Cam remains a talent worth following, but The Otherside doesn’t make it clear where she’s going.
Since releasing her well-regarded debut, Untamed, in 2015, Cam has released new music in fits and starts: Single “Diane” earned raves all the way back in 2017, “Road to Happiness” and “Redwood Tree” both failed to make any headway at country radio, and she was the featured vocalist on “So Long,” the lead single from Diplo’s country-adjacent EDM record. Ultimately, none of the music she’s released in the last five years has come anywhere close to replicating the success she found with “Burning House,” a chart-topping country-folk ballad that positioned her as a truly distinctive voice in country music. In a bit of a chicken-or-egg quandary, that lack of traction has been both the direct result of and the source of further restlessness in Cam’s aesthetic. That comes to a head on her proper sophomore album, The Otherside: The album barely scans as country music in any meaningful sense, to the extent that those kinds of genre parameters ever matter, but it doesn’t ever resolve into a singular statement of artistic voice or intent. “Diane,” a flipped-perspective on Dolly Parton’s classic “Jolene,” is included on the album and is easily the highlight of the set: Cam’s vocal turn is fiery and makes for a defiant rejoinder to having been cast as the proverbial Other Woman. It’s Cam’s singing that elevates the album: She’s able to maneuver between the enthusiasm of the love-struck feelings of “Classic” and the melancholy of “Forgetting You,” and there’s a real sense of warmth and empathy to all of her performances. That’s important, because the songwriting rarely rises above solid, and the overall production aesthetic is simply just plain. If anything, The Otherside sounds somewhat dated, like a late 1990s “folktronica” record with better engineering. Cam remains a talent worth following, but The Otherside doesn’t make it clear where she’s going.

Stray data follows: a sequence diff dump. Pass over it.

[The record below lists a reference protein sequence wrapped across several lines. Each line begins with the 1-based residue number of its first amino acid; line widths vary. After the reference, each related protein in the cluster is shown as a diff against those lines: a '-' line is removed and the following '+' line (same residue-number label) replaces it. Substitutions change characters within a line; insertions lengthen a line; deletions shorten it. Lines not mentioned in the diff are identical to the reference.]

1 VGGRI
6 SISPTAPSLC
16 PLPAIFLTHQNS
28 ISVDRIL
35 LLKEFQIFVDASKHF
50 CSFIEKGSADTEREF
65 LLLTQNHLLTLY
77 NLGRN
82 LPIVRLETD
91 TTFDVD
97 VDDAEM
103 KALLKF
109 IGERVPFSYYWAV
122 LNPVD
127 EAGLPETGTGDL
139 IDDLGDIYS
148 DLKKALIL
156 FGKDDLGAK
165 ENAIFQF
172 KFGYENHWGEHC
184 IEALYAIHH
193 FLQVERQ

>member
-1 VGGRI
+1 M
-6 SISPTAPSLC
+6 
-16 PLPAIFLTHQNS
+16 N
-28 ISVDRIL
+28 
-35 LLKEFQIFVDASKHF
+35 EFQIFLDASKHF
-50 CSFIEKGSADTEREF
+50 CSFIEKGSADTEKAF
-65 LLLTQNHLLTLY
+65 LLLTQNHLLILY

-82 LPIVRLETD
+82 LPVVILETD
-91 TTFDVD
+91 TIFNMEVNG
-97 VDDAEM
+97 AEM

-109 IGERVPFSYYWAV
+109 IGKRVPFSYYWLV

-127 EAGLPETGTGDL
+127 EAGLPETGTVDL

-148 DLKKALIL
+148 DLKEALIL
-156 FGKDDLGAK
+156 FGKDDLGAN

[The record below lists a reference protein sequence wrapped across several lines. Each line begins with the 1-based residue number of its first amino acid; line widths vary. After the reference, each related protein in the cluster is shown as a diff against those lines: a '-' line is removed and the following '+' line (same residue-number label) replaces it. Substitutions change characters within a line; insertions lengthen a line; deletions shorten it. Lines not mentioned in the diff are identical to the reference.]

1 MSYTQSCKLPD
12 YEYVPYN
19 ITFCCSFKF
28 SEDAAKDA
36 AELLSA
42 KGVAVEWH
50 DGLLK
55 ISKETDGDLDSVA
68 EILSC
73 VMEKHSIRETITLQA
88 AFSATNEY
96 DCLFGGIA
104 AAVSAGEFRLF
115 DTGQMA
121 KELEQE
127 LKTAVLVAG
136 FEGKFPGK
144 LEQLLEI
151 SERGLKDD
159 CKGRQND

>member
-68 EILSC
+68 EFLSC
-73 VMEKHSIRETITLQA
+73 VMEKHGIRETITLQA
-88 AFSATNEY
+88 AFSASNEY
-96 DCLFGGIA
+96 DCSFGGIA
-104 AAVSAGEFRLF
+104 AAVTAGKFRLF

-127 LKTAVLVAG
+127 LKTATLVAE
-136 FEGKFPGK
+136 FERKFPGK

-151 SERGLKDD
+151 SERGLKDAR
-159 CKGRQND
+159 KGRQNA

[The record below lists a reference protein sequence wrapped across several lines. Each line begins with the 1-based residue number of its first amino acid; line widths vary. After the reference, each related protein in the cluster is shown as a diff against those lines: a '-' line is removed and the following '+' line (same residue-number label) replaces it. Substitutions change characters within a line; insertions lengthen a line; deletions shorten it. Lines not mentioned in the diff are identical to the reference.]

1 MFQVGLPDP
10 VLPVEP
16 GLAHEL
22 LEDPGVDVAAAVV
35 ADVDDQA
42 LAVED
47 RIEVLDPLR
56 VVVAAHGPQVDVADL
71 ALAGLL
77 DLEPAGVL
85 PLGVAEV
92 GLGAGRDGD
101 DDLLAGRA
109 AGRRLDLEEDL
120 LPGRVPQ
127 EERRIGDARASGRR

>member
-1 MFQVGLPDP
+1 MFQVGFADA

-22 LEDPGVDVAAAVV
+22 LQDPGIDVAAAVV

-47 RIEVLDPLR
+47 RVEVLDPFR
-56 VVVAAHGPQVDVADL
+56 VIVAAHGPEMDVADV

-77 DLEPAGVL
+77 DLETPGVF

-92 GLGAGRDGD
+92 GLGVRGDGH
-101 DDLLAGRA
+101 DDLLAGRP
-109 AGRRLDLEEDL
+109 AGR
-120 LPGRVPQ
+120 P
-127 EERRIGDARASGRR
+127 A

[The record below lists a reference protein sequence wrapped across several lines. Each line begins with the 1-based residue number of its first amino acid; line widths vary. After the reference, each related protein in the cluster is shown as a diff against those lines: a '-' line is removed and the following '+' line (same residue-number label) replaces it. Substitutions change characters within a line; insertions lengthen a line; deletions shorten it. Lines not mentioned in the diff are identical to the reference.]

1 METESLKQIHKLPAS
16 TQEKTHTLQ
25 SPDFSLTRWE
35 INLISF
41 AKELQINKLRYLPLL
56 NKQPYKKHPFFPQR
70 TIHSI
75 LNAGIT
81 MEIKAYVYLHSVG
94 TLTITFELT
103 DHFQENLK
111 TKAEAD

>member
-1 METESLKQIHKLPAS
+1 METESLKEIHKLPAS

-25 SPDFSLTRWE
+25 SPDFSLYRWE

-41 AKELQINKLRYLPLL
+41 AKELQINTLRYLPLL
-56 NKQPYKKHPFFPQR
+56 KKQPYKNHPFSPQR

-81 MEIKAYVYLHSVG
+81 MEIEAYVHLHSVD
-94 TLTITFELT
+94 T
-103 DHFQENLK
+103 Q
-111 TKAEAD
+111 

Published as part of Album Roundup: Oct. – Dec. 2020 | Part 2.